September 8, 2011

Power of Attorney Basics
For Families and Caregivers

The role of a ‘medical power of attorney’ is different than that of a ‘power of attorney’ for legal and business matters. See how each is different and the important role a medical power of attorney has:

What is a Power of Attorney?    

A power of attorney is an authorization to act on someone else's behalf in a legal or business matter. The individual who authorizes another person to act is the principal or grantor. The individual who is authorized to act is the agent. The term ‘durable power of attorney’ means that the power of attorney remains in affect in the event that the principle becomes incapacitated or dies.

What is a Medical Power of Attorney?

Also known as Durable Power of Attorney for Health Care or as Health Care Agent, this authorization is made by an individual to allow someone to make decisions about healthcare on their behalf should the authorizing party become incapacitated or otherwise unable to make decisions regarding medical treatment.

Benefits of having a Medical Power of Attorney

•The agent knows you well and understands your desired medical treatments.
•As your condition changes, the agent can discuss options for treatment with physicians and has the power to either authorize or withdraw them.
•The agent can actively advocate on your behalf throughout your period of incompetence.
•If you have prepared a living will, your agent has that as a guide for your preferred treatment and can encourage healthcare providers to follow those guidelines.

Choosing the right person to be your Medical Power of Attorney

The person chosen to be a Medical Power of Attorney should be a trusted family member or friend who knows you well and is willing to take on the responsibility should the need arise.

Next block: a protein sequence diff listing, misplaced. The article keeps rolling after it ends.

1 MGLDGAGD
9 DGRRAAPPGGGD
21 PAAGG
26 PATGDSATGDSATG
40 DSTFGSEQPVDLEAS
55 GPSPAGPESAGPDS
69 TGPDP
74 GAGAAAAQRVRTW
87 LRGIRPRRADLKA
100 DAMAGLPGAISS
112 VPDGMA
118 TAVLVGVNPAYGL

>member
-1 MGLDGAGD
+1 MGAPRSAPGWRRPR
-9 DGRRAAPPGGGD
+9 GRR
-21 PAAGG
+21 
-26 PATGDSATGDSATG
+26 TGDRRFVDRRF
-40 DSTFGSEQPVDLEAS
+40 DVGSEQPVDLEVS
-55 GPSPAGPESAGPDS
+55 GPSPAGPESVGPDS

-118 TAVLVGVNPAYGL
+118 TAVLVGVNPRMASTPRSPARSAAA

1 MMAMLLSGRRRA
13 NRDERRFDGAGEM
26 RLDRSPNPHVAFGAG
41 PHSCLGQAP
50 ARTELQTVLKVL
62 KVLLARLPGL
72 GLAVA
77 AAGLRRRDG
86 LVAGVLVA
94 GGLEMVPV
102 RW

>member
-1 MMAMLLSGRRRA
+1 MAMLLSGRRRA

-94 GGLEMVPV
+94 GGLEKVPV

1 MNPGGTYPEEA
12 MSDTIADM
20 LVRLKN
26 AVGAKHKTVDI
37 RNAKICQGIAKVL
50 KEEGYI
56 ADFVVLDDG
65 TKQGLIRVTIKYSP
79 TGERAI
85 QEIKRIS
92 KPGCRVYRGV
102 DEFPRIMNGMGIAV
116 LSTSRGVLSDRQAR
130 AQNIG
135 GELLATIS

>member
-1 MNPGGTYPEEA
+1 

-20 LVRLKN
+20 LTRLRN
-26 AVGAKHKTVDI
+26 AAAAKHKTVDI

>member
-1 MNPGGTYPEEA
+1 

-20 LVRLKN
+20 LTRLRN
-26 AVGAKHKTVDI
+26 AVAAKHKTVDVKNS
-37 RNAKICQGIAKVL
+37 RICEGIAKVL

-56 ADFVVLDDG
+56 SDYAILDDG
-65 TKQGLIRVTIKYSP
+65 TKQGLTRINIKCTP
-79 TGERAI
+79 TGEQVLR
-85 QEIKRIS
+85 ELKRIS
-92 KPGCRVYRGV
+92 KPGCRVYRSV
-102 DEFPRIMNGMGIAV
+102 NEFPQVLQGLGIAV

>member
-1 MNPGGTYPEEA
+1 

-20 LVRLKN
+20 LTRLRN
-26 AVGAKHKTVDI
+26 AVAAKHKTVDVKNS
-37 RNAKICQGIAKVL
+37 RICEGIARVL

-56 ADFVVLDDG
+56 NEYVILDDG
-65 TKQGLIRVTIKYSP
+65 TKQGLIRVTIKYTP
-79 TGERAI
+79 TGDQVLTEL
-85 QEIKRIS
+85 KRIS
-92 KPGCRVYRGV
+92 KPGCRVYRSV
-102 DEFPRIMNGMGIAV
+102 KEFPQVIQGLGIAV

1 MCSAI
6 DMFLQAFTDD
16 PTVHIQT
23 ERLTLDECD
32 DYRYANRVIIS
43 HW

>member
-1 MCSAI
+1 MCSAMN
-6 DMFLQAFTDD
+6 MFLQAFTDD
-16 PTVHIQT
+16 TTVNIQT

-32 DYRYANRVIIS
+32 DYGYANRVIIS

When selecting someone for this position, consider the following:

•Select someone who you trust completely and who understands your decisions for medical care. Suggestions for discussion are below.
•Acting as a Medical Power of Attorney is a significant responsibility. Be sure that the person you ask is willing to be an effective agent for you, will ask questions of healthcare professionals, and will gather information needed to make decisions.
•Ultimately, the person you select will be making decisions based on your living will and your discussions with them. Be sure they have full understanding of your wishes.

Talking with your Medical Power of Attorney about your end-of-life wishes

Your Medical Power of Attorney should be aware of your values, quality-of-life beliefs, and how you feel about identified medical treatments and situations.

Discussion questions to help you clarify your wishes with yourself and your Medical Power of Attorney:

•What medical treatments would you refuse or accept at the point you become incapacitated and why?
•What are you afraid might occur if you can’t make decisions for yourself?
•What are your family member’s beliefs in relation to your own beliefs about what should happen?
•What are your views about artificial nutrition (food) and hydration (fluid)?
•Under what conditions is it acceptable and not acceptable by you for hospital staff to perform CPR (cardiopulmonary resuscitation) to restart your heart?
•What are your feelings about receiving treatments such as mechanical ventilation, antibiotics or a feeding tube? What situations does it make sense for you to receive these treatments?
•If your condition doesn’t improve, would you want them discontinued after a time? What does that mean specifically?